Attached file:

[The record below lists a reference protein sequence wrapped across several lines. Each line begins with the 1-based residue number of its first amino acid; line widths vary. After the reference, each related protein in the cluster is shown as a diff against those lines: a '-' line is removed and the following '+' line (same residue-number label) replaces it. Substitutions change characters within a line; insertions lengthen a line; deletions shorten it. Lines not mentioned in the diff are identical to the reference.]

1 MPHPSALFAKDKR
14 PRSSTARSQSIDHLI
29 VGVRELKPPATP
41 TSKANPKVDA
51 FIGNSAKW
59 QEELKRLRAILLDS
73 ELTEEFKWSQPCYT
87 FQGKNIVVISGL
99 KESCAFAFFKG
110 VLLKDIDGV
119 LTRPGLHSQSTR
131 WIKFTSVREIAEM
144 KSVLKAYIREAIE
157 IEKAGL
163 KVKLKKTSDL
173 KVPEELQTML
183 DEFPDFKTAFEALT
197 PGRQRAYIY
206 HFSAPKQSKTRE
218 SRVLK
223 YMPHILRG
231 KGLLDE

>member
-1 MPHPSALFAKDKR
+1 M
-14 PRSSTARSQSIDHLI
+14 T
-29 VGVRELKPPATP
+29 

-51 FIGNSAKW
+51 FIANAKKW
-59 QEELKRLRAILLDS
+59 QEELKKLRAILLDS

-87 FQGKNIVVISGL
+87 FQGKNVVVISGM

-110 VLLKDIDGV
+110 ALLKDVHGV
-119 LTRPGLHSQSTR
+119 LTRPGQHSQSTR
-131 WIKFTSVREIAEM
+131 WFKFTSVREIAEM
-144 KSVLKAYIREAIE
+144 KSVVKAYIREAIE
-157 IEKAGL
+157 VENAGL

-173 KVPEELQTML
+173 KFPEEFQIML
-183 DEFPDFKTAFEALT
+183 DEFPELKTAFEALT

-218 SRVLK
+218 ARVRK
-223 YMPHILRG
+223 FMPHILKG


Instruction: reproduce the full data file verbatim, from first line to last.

[The record below lists a reference protein sequence wrapped across several lines. Each line begins with the 1-based residue number of its first amino acid; line widths vary. After the reference, each related protein in the cluster is shown as a diff against those lines: a '-' line is removed and the following '+' line (same residue-number label) replaces it. Substitutions change characters within a line; insertions lengthen a line; deletions shorten it. Lines not mentioned in the diff are identical to the reference.]

1 MPHPSALFAKDKR
14 PRSSTARSQSIDHLI
29 VGVRELKPPATP
41 TSKANPKVDA
51 FIGNSAKW
59 QEELKRLRAILLDS
73 ELTEEFKWSQPCYT
87 FQGKNIVVISGL
99 KESCAFAFFKG
110 VLLKDIDGV
119 LTRPGLHSQSTR
131 WIKFTSVREIAEM
144 KSVLKAYIREAIE
157 IEKAGL
163 KVKLKKTSDL
173 KVPEELQTML
183 DEFPDFKTAFEALT
197 PGRQRAYIY
206 HFSAPKQSKTRE
218 SRVLK
223 YMPHILRG
231 KGLLDE

>member
-1 MPHPSALFAKDKR
+1 M
-14 PRSSTARSQSIDHLI
+14 T
-29 VGVRELKPPATP
+29 

-51 FIGNSAKW
+51 FIANAKKW
-59 QEELKRLRAILLDS
+59 QEELKKLRAILLDS

-87 FQGKNIVVISGL
+87 FQGKNVVVISGM

-110 VLLKDIDGV
+110 ALLKDVHGV
-119 LTRPGLHSQSTR
+119 LTRPGQHSQSTR
-131 WIKFTSVREIAEM
+131 WFKFTSVREIAEM
-144 KSVLKAYIREAIE
+144 KSVVKAYIREAIE
-157 IEKAGL
+157 VENAGL

-173 KVPEELQTML
+173 KFPEEFQIML
-183 DEFPDFKTAFEALT
+183 DEFPELKTAFEALT

-218 SRVLK
+218 ARVRK
-223 YMPHILRG
+223 FMPHILKG